Furthermore, the lean towards more autonomous shipping will restructure how a shipping business operates. Specifically, the evolution will lead to new capabilities being required and roles being changed. For example, the establishment of the SCC, Shore Control Center. In order for it to be cost effective, it must oversee operations of a unmanned ship. With the growing co-operation between man and technology, this gave two principal controls : Remote and Supervisory. In a few words, the SCC enables more remote work thus reducing long term sea voyages for the crew. This means there will be a decrease in the need of a crew onboard ships and an increase for onshore jobs. In addition, if there is no crew than we can assume that a vessel does not need a bridge, for example. Thus, we can conclude that this will lead to new ship designs focusing towards maximizing cargo capacity and slow steaming. 

The impact of automation will vary depending on the demographic trend and groups, for example, low and middle skilled jobs (that is to say, crane operators, dockers and so on) and aging/ higher wage workforces face a greater risk. However, highly skilled occupations (i.e ship captains) will be less impacted by automation for the time being. Finally lower wage and younger workforces are likely to see a delayed presence of new technologies taking over. 
In the end, the maritime industry will have a demand for highly-skilled laborers and offer less positions for middle laborers, namely the workforce allowing the liaison between habors and vessels. 
Equally important is the aspect of readiness and how it will impact the labour markets. On the technological point, it isn't new to say that developed countries (China, United States...) have a higher advantage versus developing ones (Africa, South America). The manned labour in developing countries will have a slower adoption to technologies, thus slowing the risk of disappearing middle skilled jobs. Finally, to take action towards the transitory phase of autonomous vessels it is important to re-skill and prepare workforces for the transformations related to technology and automation.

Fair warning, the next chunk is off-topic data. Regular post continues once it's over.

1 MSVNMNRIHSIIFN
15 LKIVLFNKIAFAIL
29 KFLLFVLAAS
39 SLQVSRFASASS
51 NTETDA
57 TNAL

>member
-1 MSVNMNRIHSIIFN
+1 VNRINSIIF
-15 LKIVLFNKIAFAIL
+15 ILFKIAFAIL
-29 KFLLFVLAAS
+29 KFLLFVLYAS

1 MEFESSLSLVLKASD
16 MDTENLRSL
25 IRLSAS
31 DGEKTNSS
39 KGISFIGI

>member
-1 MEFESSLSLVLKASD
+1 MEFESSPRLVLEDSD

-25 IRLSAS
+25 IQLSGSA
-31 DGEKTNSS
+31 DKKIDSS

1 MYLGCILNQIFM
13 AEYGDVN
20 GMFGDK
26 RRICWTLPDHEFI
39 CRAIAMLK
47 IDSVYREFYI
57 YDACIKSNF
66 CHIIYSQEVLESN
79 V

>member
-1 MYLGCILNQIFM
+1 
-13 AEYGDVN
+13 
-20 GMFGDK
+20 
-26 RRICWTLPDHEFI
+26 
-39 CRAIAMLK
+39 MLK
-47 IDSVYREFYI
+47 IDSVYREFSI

In conclusion, we have seen that the aspect of autonomous vessels isn't new but the maturity of technology is leading to new horizons for the maritime industry. Most notably the conclusions pulled from the MUNIN Project and on. As of today we will notice a majority of vessels being periodically unmanned. In order to create a fully autonomous vessel there is still a lot of work to be done, however the hypothesis is a plausible reality. Moreover, such vessels will be subject to a reaction in the labor of the industry. And as one of the major transportation methods, this cannot be left unheard of. Because, once a ship is unmanned where will the middle skilled workers go as their job have disappeared ? 


References

Kongsberg Gruppen, *autonomous vessels, a concept in the making*, 2020

- https://www.youtube.com/watch?v=-Et5oNg5XfI&t=1409s

Norwegian Forum For Autonomous Ships 

- https://nfas.autonomous-ship.org/why-autonomous/

DNV, Remote-controlled and autonomous ships position paper

- https://www.dnv.com/maritime/publications/remote-controlled-autonomous-ships-paper-download.html

Characterization of Autonomy in Merchant Ships, Rødseth, Ø.J.; Nordahl, H.; Hoem, Snilstveit Å. (2018)
- https://ntnuopen.ntnu.no/ntnu-xmlui/handle/11250/2593936


MUNIN Project, An Overview
- http://www.unmanned-ship.org/munin/wp-content/uploads/2015/06/MUNIN-Final-Event-B-1-CML-The-MUNIN-Project-An-Overview.pdf

Maritime industry is growing, but the workforce is aging - Sassen 2017
- https://www.heraldnet.com/business/maritime-industry-in-washington-faces-aging-crisis/

Rolls Royce, Autonomous Ships - The Next Step
- https://www.rolls-royce.com/~/media/Files/R/Rolls-Royce/documents/%20customers/marine/ship-intel/rr-ship-intel-aawa-8pg.pdf

Review of Maritime Transport, 2020
- https://unctad.org/system/files/official-document/rmt2020ch2_en.pdf

Aging Workforce Challenges, Verlinden
- https://www.aihr.com/blog/aging-workforce-challenges/